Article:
The history of computers is filled with great transformative ideas that never took off, or sometimes, were even actively sabotaged.

One of those ideas was Hypercard, a “multimedia authoring system” for Mac OS Classic. One way to describe it is like an individual website, contained within a file on your computer, that you could click around and explore. Unlike websites, instead of learning a special language to create documents in it, it has its own creation system that allowed users to wield the Macintosh’s powerful UI to make things.

Hypercard was an early version of several different things. Of course its concept of linking between different “cards” of information was influential to the design of the World Wide Web. Its method of placing controls onto cards and attaching code to them is reminiscent of RAD development environments like Delphi and Visual Basic. And its multimedia capabilities allowed for the creation of full games, the most prominent example of which, of course, is Cyan’s Myst. Hypercard also could be seen as the inspiration, with varying degrees of directness, of a swath of creations ranging from TWINE to alienmelon’s Electric Zine Maker.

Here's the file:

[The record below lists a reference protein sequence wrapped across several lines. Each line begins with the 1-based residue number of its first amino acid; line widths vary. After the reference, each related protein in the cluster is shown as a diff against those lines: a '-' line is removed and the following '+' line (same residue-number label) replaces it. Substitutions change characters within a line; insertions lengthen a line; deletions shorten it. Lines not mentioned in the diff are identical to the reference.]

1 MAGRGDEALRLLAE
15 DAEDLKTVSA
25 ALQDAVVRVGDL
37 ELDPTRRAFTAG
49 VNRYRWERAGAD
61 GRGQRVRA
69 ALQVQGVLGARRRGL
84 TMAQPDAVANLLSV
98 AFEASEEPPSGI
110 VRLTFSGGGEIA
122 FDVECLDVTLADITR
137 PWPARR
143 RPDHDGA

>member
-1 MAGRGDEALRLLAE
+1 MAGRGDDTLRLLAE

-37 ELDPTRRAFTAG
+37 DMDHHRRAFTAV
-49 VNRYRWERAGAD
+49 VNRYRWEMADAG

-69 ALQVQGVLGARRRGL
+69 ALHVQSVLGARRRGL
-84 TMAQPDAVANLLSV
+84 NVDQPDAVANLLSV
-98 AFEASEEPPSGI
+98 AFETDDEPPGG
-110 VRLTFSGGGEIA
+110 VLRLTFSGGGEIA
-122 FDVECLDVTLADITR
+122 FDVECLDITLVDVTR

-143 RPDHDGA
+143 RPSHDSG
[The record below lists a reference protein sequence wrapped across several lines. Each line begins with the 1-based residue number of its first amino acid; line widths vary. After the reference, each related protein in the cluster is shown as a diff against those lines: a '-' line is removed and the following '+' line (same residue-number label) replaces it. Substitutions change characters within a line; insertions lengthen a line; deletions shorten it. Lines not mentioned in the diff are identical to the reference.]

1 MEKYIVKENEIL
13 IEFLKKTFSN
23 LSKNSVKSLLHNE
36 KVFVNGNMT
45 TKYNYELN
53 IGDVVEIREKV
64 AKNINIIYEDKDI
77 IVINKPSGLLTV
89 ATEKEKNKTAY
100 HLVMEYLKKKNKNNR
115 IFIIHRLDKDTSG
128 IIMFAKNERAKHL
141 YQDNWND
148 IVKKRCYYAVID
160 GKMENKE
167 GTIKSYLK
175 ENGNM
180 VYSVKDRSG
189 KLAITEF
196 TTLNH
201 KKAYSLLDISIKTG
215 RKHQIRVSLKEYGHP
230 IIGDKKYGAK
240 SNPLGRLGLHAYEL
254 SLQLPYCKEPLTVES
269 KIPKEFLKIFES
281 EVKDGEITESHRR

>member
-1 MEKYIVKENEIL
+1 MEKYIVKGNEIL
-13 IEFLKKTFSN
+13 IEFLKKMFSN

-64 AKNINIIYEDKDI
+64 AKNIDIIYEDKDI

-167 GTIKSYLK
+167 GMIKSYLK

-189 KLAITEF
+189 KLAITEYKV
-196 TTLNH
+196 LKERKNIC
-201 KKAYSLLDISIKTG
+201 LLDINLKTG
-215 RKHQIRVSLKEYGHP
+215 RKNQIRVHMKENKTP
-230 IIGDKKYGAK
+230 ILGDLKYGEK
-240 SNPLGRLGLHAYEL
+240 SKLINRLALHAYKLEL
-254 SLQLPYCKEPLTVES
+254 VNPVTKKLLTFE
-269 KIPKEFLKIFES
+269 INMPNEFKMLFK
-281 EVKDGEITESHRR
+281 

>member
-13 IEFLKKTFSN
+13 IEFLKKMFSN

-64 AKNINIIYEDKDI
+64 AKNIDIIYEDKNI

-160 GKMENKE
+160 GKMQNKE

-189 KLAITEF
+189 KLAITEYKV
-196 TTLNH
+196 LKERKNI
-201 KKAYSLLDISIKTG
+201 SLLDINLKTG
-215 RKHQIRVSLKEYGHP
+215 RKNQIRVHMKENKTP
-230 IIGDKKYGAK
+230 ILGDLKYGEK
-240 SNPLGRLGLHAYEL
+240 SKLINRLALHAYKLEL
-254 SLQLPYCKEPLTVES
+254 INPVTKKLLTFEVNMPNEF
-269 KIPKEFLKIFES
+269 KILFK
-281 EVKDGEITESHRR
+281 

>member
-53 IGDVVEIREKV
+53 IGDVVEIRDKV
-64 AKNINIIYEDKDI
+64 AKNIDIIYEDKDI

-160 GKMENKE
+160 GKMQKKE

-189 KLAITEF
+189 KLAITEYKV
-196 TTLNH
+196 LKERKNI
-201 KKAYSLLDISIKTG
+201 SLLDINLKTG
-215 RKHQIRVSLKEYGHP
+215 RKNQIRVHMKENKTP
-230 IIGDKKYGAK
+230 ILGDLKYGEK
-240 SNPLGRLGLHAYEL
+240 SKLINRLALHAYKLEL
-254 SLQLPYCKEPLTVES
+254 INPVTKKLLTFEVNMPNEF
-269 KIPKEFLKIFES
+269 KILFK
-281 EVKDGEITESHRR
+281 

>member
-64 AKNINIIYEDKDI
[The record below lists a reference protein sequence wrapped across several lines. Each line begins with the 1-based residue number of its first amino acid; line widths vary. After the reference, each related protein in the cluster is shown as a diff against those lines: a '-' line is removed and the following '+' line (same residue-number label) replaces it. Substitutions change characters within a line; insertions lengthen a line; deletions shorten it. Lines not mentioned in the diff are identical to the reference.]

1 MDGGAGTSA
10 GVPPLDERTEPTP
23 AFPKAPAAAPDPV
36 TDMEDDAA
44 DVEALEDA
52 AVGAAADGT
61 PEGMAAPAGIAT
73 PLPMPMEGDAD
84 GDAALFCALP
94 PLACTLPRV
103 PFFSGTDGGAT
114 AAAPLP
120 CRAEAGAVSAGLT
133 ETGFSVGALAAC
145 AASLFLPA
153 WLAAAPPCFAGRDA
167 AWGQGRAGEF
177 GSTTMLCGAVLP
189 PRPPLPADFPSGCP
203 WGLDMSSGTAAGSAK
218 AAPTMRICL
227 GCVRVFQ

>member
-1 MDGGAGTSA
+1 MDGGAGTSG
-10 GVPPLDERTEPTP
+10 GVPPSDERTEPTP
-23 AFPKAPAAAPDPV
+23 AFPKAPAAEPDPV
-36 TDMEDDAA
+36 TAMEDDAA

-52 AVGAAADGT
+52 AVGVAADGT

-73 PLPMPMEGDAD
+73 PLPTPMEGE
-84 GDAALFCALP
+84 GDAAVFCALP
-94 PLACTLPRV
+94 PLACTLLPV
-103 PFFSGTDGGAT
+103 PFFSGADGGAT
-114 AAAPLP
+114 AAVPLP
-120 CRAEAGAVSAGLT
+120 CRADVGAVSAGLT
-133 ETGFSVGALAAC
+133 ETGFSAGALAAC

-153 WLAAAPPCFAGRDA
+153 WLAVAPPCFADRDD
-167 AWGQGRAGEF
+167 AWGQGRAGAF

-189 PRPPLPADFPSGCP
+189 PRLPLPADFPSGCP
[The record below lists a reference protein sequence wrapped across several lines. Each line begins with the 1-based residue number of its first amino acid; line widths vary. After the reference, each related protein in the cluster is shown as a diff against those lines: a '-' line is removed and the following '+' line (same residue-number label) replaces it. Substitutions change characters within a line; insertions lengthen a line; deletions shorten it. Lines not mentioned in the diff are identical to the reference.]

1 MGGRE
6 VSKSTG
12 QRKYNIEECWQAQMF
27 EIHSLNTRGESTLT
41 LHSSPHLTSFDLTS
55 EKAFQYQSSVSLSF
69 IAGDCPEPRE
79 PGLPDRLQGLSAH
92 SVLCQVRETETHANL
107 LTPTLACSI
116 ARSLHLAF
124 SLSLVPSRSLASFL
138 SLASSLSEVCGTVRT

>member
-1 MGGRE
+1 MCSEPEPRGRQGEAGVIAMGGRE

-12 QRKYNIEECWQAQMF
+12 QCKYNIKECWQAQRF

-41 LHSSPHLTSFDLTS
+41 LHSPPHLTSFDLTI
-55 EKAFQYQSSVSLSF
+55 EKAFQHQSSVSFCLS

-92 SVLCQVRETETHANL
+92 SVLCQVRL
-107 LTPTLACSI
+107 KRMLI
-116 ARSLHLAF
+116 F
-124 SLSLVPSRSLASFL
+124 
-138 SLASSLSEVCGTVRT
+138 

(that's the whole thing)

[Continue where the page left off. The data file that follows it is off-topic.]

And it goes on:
But wait! Don’t we live in something rich people call the “free market?” Aren’t superior products supposed to make their creators (and, of course, investors) billions of dollars? Why aren’t we all making Hypercard stacks now, on our Macintosh System 29 computers? Of course: it’s because good things are not necessarily profitable, that corporate politics matter much more than the intrinsic worth of a technology, marketing is grotesquely powerful yet also somehow overvalued, and finally, the World Wide Web came out and essentially did it one better.

Yet Hypercard still has its fans even today. Decker (not Docker), the subject of this post, is a kind of homage to Hypercard made for current OSes. It looks, on purpose, like it’s a program for early versions of Classic Mac OS, with 1-bit graphics and copious use of dithering. Yet despite that it’s still reasonably powerful. So, rediscover the promise of computing circa the late 80s, with Decker.

Decker (, $0, for Windows, Mac and Linux)